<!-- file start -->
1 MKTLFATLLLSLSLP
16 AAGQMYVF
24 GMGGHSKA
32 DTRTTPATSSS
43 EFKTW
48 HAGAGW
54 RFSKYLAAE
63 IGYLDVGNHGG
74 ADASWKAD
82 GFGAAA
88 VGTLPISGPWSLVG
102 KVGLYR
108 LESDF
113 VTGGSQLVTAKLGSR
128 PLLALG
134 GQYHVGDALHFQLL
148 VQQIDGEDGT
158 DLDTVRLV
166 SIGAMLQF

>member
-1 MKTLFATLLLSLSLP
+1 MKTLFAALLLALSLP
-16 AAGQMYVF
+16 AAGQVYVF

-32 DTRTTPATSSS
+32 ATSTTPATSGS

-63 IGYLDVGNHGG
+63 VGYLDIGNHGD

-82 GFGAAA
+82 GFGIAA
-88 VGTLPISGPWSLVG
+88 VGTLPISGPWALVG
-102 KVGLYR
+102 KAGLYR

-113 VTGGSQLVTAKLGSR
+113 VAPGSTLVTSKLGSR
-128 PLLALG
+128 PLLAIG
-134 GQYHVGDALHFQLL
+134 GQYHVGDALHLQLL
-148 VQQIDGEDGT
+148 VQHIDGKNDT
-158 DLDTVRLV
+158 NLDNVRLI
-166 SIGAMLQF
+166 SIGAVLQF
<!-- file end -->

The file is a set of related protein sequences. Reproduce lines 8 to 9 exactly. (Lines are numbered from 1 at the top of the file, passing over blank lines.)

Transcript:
63 IGYLDVGNHGG
74 ADASWKAD